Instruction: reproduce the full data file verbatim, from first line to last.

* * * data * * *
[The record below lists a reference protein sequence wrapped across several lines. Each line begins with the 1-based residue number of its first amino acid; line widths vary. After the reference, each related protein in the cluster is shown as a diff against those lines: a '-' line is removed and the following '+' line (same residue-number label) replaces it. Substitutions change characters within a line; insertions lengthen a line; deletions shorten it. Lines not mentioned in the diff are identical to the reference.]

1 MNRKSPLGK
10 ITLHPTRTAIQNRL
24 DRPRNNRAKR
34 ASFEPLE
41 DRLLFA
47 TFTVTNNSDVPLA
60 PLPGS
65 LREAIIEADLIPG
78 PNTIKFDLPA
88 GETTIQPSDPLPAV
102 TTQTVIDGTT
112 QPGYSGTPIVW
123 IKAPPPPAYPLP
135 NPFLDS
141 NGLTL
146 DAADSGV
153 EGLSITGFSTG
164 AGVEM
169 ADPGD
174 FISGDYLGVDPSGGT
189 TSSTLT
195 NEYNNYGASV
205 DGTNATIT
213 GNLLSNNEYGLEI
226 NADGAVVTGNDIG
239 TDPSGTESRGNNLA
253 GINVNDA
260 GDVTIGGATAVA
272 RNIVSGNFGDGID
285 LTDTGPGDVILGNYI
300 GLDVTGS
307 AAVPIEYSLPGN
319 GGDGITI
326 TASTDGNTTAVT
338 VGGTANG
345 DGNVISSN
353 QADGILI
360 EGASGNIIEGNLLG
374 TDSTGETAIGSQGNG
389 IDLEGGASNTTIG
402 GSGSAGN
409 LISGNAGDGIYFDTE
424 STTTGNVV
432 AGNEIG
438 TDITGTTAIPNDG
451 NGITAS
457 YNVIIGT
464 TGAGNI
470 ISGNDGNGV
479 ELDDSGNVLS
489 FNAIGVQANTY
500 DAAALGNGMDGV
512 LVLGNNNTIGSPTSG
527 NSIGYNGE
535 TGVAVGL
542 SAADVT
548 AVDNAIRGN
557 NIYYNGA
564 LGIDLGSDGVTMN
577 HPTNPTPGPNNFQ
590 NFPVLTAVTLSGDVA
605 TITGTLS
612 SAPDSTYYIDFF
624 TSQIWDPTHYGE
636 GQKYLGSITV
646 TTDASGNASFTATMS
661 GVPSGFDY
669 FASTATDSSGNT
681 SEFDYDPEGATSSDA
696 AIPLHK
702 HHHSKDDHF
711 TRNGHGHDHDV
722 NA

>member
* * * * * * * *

[The record below lists a reference protein sequence wrapped across several lines. Each line begins with the 1-based residue number of its first amino acid; line widths vary. After the reference, each related protein in the cluster is shown as a diff against those lines: a '-' line is removed and the following '+' line (same residue-number label) replaces it. Substitutions change characters within a line; insertions lengthen a line; deletions shorten it. Lines not mentioned in the diff are identical to the reference.]

1 MNRKSPLGK
10 ITLHPTRTAIQNRL
24 DRPRNNRAKR
34 ASFEPLE
41 DRLLFA
47 TFTVTNNSDVPLA
60 PLPGS
65 LREAIIEADLIPG
78 PNTIKFDLPA
88 GETTIQPSDPLPAV
102 TTQTVIDGTT
112 QPGYSGTPIVW
123 IKAPPPPAYPLP
135 NPFLDS
141 NGLTL
146 DAADSGV
153 EGLSITGFSTG
164 AGVEM
169 ADPGD
174 FISGDYLGVDPSGGT
189 TSSTLT
195 NEYNNYGASV
205 DGTNATIT
213 GNLLSNNEYGLEI
226 NADGAVVTGNDIG
239 TDPSGTESRGNNLA
253 GINVNDA
260 GDVTIGGATAVA
272 RNIVSGNFGDGID
285 LTDTGPGDVILGNYI
300 GLDVTGS
307 AAVPIEYSLPGN
319 GGDGITI
326 TASTDGNTTAVT
338 VGGTANG
345 DGNVISSN
353 QADGILI
360 EGASGNIIEGNLLG
374 TDSTGETAIGSQGNG
389 IDLEGGASNTTIG
402 GSGSAGN
409 LISGNAGDGIYFDTE
424 STTTGNVV
432 AGNEIG
438 TDITGTTAIPNDG
451 NGITAS
457 YNVIIGT
464 TGAGNI
470 ISGNDGNGV
479 ELDDSGNVLS
489 FNAIGVQANTY
500 DAAALGNGMDGV
512 LVLGNNNTIGSPTSG
527 NSIGYNGE
535 TGVAVGL
542 SAADVT
548 AVDNAIRGN
557 NIYYNGA
564 LGIDLGSDGVTMN
577 HPTNPTPGPNNFQ
590 NFPVLTAVTLSGDVA
605 TITGTLS
612 SAPDSTYYIDFF
624 TSQIWDPTHYGE
636 GQKYLGSITV
646 TTDASGNASFTATMS
661 GVPSGFDY
669 FASTATDSSGNT
681 SEFDYDPEGATSSDA
696 AIPLHK
702 HHHSKDDHF
711 TRNGHGHDHDV
722 NA

>member